Conclusion

To conclude, the housing situation is in many ways a result of the positive growth in our economy.

 

The crucial thing now is to use the Action Plan for Housing to build on this base so that we continue to grow the sector to sustainable levels.

 

Given the gravity of the situation we are thinking radically and are prepared to do whatever it takes to mend the housing system in Ireland.

Once the Action Plan for Housing is put in place it will be very important that the construction sector responds and I will seek assurances that if we deliver, that you will too.

 

I have no doubt that the construction sector has a vital role to play in the recovery of the economy. I see good potential for the sector to rebuild to a sustainable level.

 

The Action Plan for Housing can be the catalyst for change in the sector. I look forward to hearing your views on solving the housing crisis and in putting the sector on a sustainable footing – growing from 6% of GNP to 15%.

 

The Government will actively play its part with the Action Plan. Minister Coveney and I want to assure you, we will continue to address the challenges in the sector in a targeted and meaningful way.

Thank You.

Meath economy moving in right direction with construction and motoring boost – English

Business, Meath

Local Minister for Skills, Research and Innvoation Damien English T.D. has welcomed recent figures which show an increase of 18.5% in the number of jobs in the construction sector since this time last year, as well as figures from the Society of the Irish Motor Industry (SIMI) which confirm a 30% rise in Meath of 151 new car registrations from January to June 2015, equating to 2,490 new Meath cars on the road in that 6 month period.

“With one of the fastest drops in unemployment nationally too, under the Action Plans for Jobs launched in February 2012, aided also by Meath County Council’s new Economic Development Plan, it is clear that Meath’s economy is moving in the right direction.  We now need stability of Government nationally and sensible economic and taxation policies to keep it moving that way” Minister English said.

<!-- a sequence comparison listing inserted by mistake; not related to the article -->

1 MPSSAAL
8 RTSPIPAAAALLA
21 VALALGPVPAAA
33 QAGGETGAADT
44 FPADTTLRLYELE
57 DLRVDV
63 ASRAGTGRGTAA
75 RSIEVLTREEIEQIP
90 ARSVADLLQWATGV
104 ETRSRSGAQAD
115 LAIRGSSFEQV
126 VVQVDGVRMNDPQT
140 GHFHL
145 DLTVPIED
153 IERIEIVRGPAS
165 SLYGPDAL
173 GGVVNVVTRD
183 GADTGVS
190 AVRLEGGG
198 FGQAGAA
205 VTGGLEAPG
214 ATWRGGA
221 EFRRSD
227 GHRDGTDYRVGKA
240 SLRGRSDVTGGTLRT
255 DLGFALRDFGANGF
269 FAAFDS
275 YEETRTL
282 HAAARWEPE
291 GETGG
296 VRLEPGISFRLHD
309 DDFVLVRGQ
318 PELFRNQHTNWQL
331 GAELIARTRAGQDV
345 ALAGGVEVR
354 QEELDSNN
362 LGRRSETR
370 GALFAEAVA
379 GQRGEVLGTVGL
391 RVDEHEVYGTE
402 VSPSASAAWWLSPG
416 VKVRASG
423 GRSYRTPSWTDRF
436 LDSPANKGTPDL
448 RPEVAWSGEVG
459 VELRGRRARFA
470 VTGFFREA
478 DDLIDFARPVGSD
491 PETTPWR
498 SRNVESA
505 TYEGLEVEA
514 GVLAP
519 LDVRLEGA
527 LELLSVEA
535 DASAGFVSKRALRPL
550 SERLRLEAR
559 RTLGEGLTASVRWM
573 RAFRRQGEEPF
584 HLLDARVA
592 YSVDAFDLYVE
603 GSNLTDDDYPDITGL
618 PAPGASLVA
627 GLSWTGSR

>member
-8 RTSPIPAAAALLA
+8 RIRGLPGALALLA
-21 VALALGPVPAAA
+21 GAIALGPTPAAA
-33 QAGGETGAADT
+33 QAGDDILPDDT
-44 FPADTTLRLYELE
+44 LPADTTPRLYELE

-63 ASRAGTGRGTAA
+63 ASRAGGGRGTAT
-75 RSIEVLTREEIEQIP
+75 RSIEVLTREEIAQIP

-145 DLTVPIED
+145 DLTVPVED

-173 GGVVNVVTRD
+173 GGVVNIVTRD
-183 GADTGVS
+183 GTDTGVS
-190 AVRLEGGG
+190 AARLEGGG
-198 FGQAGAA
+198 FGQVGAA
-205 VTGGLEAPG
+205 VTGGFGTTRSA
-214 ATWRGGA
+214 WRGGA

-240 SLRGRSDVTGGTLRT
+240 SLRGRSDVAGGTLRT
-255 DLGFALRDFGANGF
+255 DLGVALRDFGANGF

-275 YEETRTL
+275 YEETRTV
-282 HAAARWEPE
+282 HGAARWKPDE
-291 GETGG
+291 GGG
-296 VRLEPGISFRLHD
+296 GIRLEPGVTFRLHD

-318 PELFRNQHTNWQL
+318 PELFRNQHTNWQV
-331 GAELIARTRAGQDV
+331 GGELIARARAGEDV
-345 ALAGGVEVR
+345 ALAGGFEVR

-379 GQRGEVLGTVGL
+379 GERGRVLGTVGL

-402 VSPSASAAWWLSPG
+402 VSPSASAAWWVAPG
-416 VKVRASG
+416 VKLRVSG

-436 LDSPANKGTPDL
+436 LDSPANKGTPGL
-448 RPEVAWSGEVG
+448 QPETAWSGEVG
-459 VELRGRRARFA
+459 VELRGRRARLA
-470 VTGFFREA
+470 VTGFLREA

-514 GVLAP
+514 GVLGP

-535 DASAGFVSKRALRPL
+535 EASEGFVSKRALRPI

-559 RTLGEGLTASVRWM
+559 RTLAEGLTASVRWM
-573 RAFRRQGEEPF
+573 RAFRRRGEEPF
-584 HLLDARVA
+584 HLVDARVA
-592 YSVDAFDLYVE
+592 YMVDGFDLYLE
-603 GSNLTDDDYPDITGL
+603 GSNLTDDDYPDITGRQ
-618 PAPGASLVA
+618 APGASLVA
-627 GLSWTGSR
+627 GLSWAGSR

Amongst other positive economic indicators from both the CSO and SIMI highlighted by Minister English were the 56% rise in new sales of light goods vehicles, another sign of economic development and demand.  The cost of motoring  is now 6% lower for petrol vehicle drivers, and 9% lower for diesel drivers.  The average price of a new car has dropped by 3%.  5,600 exta  people are now employed in the motor industry nationally than in 2014, and 75% of SIMI members have a positive outlook for 2016.  Overall, concumer confidence is at a 9 year high according to the CSO.

“The latest CSO figures show that 126,000 people are now employed in the construction sector, that’s an increase of almost 20,000 in twelve months. These are national figures but the jobs are distributed across the country, including here in Co. Meath” the Meath West Fine Gael T.D. said.

“The construction sector suffered a massive decline when the economy collapsed in 2008.  At that time, 280,000 people were employed in the sector and this dropped to below 100,000 by 2012. A healthy economy must have a vibrant and sustainable construction sector, and that is what we are now rebuilding”

“Here in Meath we have many highly skilled construction workers who for too many years have struggled to find work. We have also lost many to emigration due to the property fuelled bubble propped up by the last Fianna Fail Government. Now we are starting to see growth again in this area and opportunities for Meath workers.”

“I am confident that there is plenty of room for the construction sector in Meath to grow, but we must do this in a sensible sustainable way.  We don’t want any more bubbles. We must guard against returning to the boom and bust model that failed Meath and its people in the past” concluded Minister English.